Ellipticals follow the natural motion of your legs and help reduce the stress placed on your lower body joints and back. Most ellipticals are also equipped with pedals that tilt and angle to conform to your natural stride, further reducing the stress on your ankle joints. Some ellipticals further decrease the stress of impact with orthopedic footpads. For example, TRUE’s ES700 Elliptical includes Soft Step orthopedic footpads, which decrease the stress of impact on joints and can eliminate foot numbness associated with many traditional ellipticals.
Ease of Use
Most elliptical trainers are designed to be easy to use. Many will automatically start as you make your first stride. This means that no buttons have to be pressed at all! The design interfaces also offer customization to better help understand your workout goals and level.
An elliptical has fewer moving parts and an elliptical motion that makes it less likely to need service than a treadmill. It doesn’t have belts, motors, or rollers.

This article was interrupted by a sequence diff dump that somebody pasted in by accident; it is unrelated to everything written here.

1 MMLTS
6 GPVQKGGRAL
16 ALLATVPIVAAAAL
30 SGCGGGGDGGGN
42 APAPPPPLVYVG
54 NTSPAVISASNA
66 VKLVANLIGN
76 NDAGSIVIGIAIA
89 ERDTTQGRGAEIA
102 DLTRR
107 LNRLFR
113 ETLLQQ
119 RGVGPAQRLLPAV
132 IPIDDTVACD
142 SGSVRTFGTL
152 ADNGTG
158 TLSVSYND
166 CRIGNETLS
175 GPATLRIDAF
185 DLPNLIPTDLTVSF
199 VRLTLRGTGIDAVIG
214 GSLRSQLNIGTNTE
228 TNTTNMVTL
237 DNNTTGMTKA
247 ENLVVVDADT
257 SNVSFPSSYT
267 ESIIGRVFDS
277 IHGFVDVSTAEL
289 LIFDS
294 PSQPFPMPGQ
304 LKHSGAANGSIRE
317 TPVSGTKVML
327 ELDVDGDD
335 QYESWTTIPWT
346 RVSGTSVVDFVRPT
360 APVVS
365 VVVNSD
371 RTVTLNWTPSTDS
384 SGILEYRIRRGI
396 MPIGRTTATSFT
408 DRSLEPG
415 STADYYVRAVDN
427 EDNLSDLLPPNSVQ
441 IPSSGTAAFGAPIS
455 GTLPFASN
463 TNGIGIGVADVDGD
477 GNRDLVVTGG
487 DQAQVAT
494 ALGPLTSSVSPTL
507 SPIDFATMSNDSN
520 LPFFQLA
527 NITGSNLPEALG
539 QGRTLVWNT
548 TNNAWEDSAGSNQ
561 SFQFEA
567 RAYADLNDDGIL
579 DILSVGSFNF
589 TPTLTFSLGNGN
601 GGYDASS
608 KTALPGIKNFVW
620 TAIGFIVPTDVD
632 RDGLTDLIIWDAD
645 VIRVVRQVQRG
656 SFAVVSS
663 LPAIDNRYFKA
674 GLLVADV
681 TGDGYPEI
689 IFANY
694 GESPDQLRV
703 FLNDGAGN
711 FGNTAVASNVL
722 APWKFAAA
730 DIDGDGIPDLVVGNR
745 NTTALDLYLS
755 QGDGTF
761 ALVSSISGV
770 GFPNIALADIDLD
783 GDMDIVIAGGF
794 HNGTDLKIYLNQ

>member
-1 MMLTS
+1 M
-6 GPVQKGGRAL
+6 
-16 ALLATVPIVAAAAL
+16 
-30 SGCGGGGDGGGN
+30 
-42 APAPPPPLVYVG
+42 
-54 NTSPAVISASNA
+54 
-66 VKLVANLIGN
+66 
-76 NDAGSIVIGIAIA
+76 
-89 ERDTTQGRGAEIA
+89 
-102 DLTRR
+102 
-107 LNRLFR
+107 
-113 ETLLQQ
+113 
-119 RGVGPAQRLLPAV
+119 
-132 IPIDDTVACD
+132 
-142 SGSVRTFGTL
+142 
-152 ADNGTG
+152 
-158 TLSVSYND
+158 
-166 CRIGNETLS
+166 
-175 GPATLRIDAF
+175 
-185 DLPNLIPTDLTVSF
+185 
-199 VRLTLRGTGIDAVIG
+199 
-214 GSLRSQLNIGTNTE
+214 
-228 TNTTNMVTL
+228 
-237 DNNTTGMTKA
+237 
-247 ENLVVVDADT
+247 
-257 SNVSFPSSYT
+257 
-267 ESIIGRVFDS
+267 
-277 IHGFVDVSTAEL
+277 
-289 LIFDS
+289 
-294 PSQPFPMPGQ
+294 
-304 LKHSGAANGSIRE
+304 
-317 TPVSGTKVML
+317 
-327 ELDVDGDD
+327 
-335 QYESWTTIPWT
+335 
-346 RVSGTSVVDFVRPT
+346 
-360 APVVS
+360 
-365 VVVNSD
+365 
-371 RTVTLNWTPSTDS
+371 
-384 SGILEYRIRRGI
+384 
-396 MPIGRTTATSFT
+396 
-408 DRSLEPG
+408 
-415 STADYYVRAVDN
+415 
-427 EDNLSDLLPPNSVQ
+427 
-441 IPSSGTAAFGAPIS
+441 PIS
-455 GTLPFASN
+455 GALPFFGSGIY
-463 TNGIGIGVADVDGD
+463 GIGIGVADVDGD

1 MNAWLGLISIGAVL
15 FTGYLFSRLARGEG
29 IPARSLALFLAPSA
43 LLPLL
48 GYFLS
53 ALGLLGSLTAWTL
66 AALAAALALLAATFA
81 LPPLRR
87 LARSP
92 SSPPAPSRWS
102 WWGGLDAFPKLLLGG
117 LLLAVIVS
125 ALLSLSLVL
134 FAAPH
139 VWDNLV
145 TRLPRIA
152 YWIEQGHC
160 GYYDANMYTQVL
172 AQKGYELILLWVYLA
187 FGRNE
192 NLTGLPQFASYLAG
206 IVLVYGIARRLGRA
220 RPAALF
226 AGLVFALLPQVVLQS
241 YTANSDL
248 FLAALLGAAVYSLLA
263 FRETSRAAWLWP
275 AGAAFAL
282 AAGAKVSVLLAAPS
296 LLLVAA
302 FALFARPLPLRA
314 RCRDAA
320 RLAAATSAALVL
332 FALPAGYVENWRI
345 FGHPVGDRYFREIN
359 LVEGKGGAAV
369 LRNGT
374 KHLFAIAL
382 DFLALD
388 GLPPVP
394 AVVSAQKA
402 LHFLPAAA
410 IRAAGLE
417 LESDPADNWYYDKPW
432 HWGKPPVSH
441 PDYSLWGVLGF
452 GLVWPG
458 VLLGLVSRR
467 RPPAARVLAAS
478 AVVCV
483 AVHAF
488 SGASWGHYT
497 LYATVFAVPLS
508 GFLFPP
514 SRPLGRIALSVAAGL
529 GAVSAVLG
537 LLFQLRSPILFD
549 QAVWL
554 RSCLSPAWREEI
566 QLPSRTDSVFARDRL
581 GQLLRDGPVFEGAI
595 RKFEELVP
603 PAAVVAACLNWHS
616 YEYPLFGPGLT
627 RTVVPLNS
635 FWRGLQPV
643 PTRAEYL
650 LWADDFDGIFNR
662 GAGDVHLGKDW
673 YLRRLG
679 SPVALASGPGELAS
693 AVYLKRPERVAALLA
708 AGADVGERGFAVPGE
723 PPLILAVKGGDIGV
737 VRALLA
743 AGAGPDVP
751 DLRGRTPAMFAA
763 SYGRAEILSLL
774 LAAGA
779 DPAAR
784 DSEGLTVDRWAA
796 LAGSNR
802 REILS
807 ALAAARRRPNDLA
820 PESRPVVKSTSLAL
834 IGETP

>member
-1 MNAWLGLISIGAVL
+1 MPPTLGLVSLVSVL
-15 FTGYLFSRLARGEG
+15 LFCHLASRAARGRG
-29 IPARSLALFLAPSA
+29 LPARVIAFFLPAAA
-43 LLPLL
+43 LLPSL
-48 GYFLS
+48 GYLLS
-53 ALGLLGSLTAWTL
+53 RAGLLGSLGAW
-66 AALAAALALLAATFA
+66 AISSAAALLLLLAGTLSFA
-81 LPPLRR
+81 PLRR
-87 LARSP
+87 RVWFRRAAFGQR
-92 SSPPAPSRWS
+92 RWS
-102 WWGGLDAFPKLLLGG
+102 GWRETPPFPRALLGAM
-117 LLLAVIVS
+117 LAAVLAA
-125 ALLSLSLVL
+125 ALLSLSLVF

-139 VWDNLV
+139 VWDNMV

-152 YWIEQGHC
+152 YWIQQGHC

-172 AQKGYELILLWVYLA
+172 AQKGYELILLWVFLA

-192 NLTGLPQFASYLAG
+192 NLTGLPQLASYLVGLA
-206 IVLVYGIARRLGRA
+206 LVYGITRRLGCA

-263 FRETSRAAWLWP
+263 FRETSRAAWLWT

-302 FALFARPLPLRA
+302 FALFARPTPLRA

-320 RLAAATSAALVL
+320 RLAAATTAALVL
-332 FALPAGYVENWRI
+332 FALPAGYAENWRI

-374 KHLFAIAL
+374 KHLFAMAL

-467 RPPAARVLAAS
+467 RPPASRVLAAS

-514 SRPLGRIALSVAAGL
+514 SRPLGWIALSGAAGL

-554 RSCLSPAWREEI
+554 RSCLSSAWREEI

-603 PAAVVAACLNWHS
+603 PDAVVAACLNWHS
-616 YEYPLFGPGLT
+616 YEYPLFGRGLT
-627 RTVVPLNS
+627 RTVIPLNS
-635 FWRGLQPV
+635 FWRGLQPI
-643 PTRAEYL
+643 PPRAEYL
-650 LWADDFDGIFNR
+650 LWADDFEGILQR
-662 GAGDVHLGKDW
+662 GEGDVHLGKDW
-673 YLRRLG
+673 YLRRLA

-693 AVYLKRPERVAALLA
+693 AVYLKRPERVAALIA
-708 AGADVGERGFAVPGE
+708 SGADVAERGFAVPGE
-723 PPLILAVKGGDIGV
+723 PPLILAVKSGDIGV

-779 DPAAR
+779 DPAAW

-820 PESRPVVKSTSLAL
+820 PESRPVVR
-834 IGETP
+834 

Disadvantage of Ellipticals
The elliptical’s low-impact exercise does not provide an effective way to gain muscle strength, it is only great for cardio.
Also, while ellipticals were designed to mimic the natural motion of humans, there is still a risk of a knee injury. In addition, the simulation is not as effective for training for an actual race as running on a treadmill. Treadmills can help to strength bones and ligaments to more appropriately handle the impact of road running.
Ellipticals are designed with the “average user” in mind. This means that the built-in stride length may not fit you particularly well. If you choose an elliptical with a fixed stride, be sure it feels natural and comfortable given your leg length. If you are purchasing an elliptical to be used by multiple people, you may want to consider a machine with an adjustable stride length.
What Should You Choose?
The decision to purchase a treadmill or elliptical should be based on your current fitness goals and current health. If you are looking for a low-impact cardio solution to stay in shape, an elliptical trainer is most likely the better choice for you. Also if you experienced a prior leg injury, the elliptical will reduce the stress on your injured body part. However, if you are training for a race, the treadmill is most likely the better option. By more closely simulating a road running experience, a treadmill will better prepare you. Shop the highest quality treadmills and elliptical trainers from top brands like TRUE Fitness. Contact us at Fitness Gallery and we’ll help you find the right equipment for your home gym or commercial facility.